by Charlie Guese | Editor-in-Chief
Journalism has turned into a changing field at a dramatic pace in the last few decades, and news has continually shifted through different media in that time frame. With declining viewership, today’s college generation is not trained to watch mass media broadcast television news anchors for news coverage in the way of those in the Walter Cronkite era. Last week, Jeffrey Brown, a senior anchor of the “PBS NewsHour” who is of a similar temperament, joined his wife, artist Paula Crawford, in a week of lecturing and conversation at Saint Mary’s as part of the Woodrow Wilson Visiting Fellows program.
Brown and Crawford were both active in discussing their respective fields of expertise with Saint Mary’s students throughout the week, though Crawford let her husband take the center stage on Tuesday night’s question and answer forum moderated by Dean of School of Liberal Arts Steve Woolpert in the Soda Center.
Brown is the chief correspondent for arts, culture, and society for the “PBS NewsHour,” and frequently co-anchors the program with Judy Woodruff and Gwen Ifill. Brown has spent decades interviewing newscasters and persons of interest, though he did not originally plan on becoming a journalist. Brown met Crawford while studying classics at University of California, Berkeley and was planning on becoming a college professor until one day before class when he realized that he did not want to spend the rest of his life in the fifth century B.C. Rather, he wanted to express his curiosity for the present.
“Whatever line you think you’re following, maybe you’ll follow it, but most everybody I know, especially people who are doing interesting things, have gone on all kinds of paths, and that’s what happened for me,” said Brown.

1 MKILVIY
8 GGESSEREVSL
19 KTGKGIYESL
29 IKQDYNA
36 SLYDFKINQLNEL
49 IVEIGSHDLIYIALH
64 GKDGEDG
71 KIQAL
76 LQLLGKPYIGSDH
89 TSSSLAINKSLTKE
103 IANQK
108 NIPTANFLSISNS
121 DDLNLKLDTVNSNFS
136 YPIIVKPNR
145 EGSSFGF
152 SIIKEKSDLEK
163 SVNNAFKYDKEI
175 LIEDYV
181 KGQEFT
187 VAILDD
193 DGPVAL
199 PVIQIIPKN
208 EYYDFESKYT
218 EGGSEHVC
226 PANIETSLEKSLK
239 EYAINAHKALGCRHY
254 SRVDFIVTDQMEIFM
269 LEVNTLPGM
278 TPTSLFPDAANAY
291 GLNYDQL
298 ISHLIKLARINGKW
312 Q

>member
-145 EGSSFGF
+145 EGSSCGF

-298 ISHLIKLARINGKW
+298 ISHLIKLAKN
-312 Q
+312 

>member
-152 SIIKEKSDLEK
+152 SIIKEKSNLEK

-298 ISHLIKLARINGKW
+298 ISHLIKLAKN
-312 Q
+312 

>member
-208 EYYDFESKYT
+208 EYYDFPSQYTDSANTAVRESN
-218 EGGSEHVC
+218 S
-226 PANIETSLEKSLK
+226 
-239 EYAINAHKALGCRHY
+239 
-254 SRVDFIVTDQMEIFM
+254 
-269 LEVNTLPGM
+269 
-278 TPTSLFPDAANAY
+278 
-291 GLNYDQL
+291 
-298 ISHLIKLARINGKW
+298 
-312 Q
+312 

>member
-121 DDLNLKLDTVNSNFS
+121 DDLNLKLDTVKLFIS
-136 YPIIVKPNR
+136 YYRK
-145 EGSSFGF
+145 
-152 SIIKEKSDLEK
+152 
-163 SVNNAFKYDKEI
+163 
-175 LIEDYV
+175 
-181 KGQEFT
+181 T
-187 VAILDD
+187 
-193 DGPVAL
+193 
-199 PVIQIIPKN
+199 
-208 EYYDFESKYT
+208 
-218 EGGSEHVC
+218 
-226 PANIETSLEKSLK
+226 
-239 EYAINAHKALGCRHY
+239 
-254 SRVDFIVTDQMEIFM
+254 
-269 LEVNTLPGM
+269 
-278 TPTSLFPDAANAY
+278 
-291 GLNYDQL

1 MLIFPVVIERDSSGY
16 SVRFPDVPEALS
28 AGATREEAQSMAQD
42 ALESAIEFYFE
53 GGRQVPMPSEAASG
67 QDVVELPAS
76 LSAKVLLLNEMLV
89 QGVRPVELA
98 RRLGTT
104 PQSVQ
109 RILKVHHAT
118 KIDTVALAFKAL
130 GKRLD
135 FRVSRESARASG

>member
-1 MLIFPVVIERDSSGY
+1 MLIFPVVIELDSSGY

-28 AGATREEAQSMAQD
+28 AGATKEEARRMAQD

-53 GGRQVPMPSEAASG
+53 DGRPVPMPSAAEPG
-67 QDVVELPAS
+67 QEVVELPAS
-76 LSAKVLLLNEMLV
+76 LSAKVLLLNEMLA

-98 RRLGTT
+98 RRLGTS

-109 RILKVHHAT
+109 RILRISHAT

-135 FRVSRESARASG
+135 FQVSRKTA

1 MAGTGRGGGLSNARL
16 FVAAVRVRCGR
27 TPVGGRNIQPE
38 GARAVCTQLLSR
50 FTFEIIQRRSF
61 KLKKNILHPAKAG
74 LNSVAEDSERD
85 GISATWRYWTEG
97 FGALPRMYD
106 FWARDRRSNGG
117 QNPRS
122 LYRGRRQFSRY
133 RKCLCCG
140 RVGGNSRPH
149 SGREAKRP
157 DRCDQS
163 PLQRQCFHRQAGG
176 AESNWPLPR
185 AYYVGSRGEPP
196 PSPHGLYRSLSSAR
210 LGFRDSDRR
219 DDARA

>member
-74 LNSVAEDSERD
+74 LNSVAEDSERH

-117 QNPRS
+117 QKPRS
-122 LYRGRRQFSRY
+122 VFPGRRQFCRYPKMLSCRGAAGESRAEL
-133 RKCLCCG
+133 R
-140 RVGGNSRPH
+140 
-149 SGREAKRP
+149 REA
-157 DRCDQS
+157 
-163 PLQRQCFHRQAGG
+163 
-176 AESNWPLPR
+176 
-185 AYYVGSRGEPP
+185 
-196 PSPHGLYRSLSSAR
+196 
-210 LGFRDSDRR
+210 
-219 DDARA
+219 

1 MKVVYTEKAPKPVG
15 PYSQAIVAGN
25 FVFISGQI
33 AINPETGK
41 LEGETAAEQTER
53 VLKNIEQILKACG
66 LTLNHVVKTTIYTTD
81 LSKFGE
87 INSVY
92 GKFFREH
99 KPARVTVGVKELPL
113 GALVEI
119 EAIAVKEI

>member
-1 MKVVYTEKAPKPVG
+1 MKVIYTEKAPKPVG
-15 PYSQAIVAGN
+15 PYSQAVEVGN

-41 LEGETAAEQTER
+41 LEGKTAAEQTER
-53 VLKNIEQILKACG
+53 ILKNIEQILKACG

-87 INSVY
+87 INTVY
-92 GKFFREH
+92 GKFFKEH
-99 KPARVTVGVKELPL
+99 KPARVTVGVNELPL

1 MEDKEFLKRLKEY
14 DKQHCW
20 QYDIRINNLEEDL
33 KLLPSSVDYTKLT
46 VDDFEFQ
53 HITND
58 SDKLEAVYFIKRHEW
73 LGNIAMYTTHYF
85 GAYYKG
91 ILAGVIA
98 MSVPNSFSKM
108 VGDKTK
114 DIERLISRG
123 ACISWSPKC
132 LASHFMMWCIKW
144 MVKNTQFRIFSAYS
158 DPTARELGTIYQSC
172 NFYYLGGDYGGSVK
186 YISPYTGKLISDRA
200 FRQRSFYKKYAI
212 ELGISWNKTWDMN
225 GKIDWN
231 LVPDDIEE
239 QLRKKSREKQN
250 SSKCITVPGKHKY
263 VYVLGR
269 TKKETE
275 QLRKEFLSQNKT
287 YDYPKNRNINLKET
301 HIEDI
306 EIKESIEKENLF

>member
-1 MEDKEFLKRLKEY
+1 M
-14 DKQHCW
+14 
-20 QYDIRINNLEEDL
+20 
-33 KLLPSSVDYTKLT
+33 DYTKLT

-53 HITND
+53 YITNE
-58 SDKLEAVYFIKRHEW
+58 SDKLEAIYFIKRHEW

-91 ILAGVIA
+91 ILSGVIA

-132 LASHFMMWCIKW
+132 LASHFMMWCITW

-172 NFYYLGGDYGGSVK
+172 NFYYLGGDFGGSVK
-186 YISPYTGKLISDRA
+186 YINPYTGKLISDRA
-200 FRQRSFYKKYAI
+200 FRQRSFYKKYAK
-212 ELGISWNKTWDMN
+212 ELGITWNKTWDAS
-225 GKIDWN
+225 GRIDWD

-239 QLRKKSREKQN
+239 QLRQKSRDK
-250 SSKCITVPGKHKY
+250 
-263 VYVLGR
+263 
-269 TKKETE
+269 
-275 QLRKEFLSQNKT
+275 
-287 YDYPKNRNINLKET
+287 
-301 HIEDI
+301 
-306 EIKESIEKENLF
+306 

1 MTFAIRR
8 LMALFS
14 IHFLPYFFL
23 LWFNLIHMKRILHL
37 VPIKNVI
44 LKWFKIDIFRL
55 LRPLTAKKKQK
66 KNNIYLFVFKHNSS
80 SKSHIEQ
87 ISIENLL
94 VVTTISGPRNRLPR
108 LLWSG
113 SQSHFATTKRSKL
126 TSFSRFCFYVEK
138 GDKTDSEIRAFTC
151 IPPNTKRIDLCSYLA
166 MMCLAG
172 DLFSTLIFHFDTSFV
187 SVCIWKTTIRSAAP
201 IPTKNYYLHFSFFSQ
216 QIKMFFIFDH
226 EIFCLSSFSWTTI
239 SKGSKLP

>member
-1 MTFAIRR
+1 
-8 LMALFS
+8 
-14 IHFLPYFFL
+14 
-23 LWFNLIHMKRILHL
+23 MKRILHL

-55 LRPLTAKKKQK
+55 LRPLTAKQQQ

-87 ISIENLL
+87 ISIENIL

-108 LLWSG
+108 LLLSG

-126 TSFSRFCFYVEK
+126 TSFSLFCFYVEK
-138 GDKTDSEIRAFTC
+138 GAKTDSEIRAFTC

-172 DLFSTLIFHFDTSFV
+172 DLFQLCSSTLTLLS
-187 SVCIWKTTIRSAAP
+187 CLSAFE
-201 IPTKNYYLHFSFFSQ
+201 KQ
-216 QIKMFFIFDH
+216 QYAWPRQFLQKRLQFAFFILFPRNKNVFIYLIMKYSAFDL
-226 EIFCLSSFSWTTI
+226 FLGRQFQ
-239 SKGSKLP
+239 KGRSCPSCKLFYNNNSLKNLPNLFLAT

Brown discussed how he shifted to journalism and began working at the “NewsHour” before becoming a producer and editor before transitioning to an on-air position — something that he admits he never would have imagined happening. Brown then proceeded to tell the audience about editorial practices and how they have changed in light of the expected immediacy from online readers. However, he also expressed excitement at still being able to present a program for what he called not necessarily an intelligent or elite audience, but an “interested audience.” While the “PBS NewsHour” may present ongoing unrest in Syria, for example, Brown is most passionate when he is able to approach stories through a cultural perspective, such as the loss of ancient artifacts in Syria. “Another way to understand the human element is looking at the cultural issues. That’s something that I always try to bring coverage,” Brown said. Brown also recounted his recent journey to Myanmar, the former Burma, where he also reported on the changes in culture following the softening of the country’s military junta.
At this point, the conversation with the audience transitioned to the inherent financial challenges in supporting a 60-minute, publicly-funded, objective and all-encompassing news program. In light of financial pressures and the fracturing of media into a diversity of perspectives and outlets, Brown expressed concern at the continual funding of PBS, citing non-profit foundations as now some of the largest sources of funding for PBS and “PBS NewsHour.” Brown showed skepticism at whether or not a program like “PBS NewsHour” would exist if it were not for public media.
“In the name ‘PBS,’ the letter that’s most important to me is P, for the public,” Brown said. “I’ve spent my life going to public schools; I went to one of the greatest public universities in the world, and I’m very proud of that; and I’ve spent my professional life in public broadcasting. Then, I say, look at those three institutions. They are all under threat because they’re non-valued in many ways.”
Through the 90 minutes of informal conversation, the discussion touched on a plethora of topics in contemporary media. Despite many of the struggles in producing a 60-minute public news program every night, as Brown proved, journalism continues to exist in some form, and more optimistic viewpoints may indicate that the hard-hitting, informative journalism that is often found in public media will hopefully still exist into the future, even if its medium no longer will.